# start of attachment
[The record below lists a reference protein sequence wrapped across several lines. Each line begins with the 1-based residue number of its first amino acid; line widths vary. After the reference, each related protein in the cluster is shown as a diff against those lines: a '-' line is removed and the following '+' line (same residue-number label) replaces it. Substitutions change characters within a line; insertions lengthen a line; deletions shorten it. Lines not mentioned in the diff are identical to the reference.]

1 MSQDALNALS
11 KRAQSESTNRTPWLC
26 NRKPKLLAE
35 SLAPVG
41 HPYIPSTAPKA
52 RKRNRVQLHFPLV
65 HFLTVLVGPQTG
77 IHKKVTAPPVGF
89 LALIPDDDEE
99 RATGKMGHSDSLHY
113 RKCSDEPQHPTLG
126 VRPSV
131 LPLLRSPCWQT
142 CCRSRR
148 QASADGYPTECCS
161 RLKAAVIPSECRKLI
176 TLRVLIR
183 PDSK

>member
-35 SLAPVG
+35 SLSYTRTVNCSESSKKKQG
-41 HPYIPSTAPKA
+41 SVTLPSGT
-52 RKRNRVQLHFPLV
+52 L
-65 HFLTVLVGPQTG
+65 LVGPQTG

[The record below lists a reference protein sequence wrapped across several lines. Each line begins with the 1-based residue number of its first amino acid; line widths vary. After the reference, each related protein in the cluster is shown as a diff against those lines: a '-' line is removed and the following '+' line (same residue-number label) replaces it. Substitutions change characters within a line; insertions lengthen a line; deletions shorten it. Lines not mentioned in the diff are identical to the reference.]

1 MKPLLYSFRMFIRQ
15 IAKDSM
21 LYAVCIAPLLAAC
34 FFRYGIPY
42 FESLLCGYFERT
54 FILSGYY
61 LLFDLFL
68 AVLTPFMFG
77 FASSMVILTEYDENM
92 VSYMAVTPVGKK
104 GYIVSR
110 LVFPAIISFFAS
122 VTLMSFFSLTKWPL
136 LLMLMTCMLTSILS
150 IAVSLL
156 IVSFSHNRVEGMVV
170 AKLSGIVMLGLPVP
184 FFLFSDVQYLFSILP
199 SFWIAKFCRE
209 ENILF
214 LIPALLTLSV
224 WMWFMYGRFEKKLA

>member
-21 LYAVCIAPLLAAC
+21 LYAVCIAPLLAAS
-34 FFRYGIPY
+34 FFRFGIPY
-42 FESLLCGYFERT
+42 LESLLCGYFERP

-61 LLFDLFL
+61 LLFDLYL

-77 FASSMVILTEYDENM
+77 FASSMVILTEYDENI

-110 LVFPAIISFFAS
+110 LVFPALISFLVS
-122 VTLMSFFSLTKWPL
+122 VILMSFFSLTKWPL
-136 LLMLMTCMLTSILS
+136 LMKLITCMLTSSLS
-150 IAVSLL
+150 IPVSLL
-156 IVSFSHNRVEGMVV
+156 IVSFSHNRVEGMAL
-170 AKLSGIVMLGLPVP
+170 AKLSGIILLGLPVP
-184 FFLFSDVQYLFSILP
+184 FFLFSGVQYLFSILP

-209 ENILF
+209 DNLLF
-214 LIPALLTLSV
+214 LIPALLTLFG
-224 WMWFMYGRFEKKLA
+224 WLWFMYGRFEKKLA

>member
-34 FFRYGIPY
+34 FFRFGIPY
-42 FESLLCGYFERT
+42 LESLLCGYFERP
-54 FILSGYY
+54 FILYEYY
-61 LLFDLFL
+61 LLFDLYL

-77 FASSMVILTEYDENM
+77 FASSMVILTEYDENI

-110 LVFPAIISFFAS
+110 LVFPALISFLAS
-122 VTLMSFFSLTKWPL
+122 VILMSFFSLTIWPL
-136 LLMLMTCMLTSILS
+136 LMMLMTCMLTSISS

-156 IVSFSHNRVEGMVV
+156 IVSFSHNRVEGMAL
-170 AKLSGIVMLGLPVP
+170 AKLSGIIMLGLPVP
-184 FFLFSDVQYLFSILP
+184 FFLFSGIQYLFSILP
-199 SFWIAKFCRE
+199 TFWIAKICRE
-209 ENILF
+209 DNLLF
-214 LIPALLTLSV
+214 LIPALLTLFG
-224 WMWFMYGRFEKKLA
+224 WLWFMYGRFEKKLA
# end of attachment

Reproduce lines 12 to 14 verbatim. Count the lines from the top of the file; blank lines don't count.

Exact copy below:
113 RKCSDEPQHPTLG
126 VRPSV
131 LPLLRSPCWQT